To properly employ IoC, we found that an application’s code needs to follow stricter Java programming principles—specifically coding to interfaces. Interfaces, among other things, promote better collaboration because dependencies are lightened and implementation changes are isolated. From an IoC perspective, interfaces allow for the pluggable nature of dependency injection. To take advantage of IoC, MedRec-Spring was refactored so that business objects were coded against interfaces.
In MedRec-Spring, stateless session EJBs were replaced by Plain Old Java Objects (POJO). The strength of stateless session EJBs is their remoting capabilities and transaction management. MedRec-Spring satisfied the remoting requirement by exposing service beans via Spring’s HTTP Invoker architecture. Transaction management was provided by Spring’s transaction abstraction layer. Transaction management exactly mirrors that of the original MedRec because the Spring transaction manager was configured to delegate responsibility to WebLogic Server’s JTA transaction manager.
MedRec-Spring contains most of the original MedRec’s messaging functionality. We employed Spring’s JMS package to simplify some of the mundane tasks such as connection factory and destination lookups. Instead of programmatically obtaining a handle on a queue, Spring provides an object that represents a messaging destination. Like all Spring beans, these object representations—JNDI names, connection factory association, and so on—are configured outside of compiled code.
MedRec-Spring contains application management features. These features interact with WebLogic Server’s domain configuration as well as its runtime domain. MedRec-Spring must act upon WebLogic Server’s MBean Servers, and Spring offers connection management that simplifies the accessibility of MBean Server.
Finally, MedRec-Spring exports its services using Web services. Spring offers a JAX-RPC factory that produces a proxy for a Web service. Similar to other Spring beans, the factory bean is configured outside compiled code, making the application more flexible.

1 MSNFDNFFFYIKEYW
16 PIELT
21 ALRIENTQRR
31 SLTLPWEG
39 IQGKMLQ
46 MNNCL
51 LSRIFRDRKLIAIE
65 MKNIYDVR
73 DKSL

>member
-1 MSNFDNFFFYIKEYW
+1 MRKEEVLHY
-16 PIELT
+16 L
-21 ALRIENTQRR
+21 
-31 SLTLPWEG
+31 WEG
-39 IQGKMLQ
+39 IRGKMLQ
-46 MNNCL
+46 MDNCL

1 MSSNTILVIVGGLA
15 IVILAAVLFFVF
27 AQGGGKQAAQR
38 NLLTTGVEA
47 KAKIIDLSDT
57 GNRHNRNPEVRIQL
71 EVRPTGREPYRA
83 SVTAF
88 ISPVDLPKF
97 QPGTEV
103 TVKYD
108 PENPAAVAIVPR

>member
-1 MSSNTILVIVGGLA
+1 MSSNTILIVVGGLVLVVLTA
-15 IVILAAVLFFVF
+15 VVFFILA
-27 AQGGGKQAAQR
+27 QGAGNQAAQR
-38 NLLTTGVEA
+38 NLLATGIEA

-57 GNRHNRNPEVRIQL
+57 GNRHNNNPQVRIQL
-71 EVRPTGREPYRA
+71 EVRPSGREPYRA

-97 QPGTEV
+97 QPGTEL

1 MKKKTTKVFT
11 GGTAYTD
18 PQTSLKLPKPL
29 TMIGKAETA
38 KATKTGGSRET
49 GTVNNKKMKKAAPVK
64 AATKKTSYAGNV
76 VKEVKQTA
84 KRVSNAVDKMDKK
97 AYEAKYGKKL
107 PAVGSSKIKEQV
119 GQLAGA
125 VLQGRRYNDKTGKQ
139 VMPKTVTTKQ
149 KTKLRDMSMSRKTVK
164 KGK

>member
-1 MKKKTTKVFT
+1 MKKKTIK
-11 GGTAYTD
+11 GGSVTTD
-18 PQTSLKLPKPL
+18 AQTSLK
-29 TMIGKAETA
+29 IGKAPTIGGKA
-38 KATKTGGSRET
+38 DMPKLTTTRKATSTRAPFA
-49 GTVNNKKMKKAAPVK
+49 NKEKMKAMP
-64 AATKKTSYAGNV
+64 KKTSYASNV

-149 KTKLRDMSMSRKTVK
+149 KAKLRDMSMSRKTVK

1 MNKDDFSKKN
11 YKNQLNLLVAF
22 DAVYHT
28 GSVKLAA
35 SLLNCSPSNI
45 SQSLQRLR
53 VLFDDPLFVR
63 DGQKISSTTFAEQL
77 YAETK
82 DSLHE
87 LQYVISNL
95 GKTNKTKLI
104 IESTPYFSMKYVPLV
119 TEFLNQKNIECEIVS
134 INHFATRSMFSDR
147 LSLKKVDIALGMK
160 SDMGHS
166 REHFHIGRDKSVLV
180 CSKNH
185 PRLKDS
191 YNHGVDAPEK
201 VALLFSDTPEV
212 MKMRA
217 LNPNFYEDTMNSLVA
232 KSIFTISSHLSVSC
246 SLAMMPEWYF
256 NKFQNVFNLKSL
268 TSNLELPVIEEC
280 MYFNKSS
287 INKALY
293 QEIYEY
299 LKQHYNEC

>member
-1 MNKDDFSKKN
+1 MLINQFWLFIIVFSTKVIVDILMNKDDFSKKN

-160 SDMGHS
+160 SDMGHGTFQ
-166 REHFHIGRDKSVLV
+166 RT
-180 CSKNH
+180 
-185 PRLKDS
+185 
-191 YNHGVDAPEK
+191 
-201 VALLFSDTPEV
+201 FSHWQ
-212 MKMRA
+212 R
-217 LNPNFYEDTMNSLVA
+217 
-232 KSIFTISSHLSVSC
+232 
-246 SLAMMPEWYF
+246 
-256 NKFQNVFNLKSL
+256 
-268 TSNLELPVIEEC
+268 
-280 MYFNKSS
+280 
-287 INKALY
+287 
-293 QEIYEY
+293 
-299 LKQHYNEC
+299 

Figure 2 shows a high-level architecture diagram of the Spring-based version of MedRec.
Figure 2: Architecture diagram of the Spring-based version of MedRec
Having compared the architecture of MedRec in both J2EE and Spring environments, we now describe some gems that we gleaned when implementing the MedRec-Spring application:
Use lazy initialization. To implement its IoC container, Spring loads an application context file and creates and caches instances of each configured bean. It’s important to understand that each resource referenced by a Spring bean must be available for instantiation or lookup. For example, Spring’s JMX support provides connections to WebLogic Server’s MBean servers. Since not all MBean servers are activated during deployment, users should use Spring’s lazy initialization and look up services on start-up when deploying resources.
Separate out Spring configuration based on functionality. This allows the application components to load only those contexts that are pertinent to their work responsibilities. The practice also allows testers to change the behavior of the application by replacing one application context—DataSource configuration, for example—with a context that is specific to the test environment.
Encapsulate JDBC DataSource connection pooling via
JndiObjectFactoryBean . Beans that require database interaction may then reference this bean in order to take advantage of WebLogic Server’s DataSource pooling capabilities.
org.springframework.ejb.support for Session and Message-Driven Enterprise JavaBeans . Spring’s
org.springframework.ejb.support provides abstract classes that Enterprise JavaBeans (EJB) may extend. These abstract EJB classes assist development by including standard implementations for EJB lifecycle methods. More importantly, these classes provide mechanisms for loading Spring’s application context, including sharing the context across multiple EJBs and clients and therefore reducing duplication and overhead during EJB initialization.
Leverage hot deployment and WebLogic Server’s split development directory environment. This vastly improves the Spring development experience during integration testing. Hot deployment allows your application to be reloaded without restarting the server. The split development directory environment enables faster development and deployment by minimizing unnecessary file copying. The split development directory Ant tasks help you recompile and redeploy applications quickly without first generating a deployable archive file or exploded archive directory.
Package Spring libraries as application libraries, optional extensions, or server extensions. This allows several Spring applications to share the Spring Framework and reduces the footprint of your application. Not only does this decrease memory usage, but it improves deployment times too.
To help you get the most from your Spring applications deployed on WebLogic Server, we have put together a certified BEA distribution that includes Spring 1.2.5, the MedRec on Spring application, and a host of other goodies. The kit can be downloaded from BEA's distribution Web site free of charge.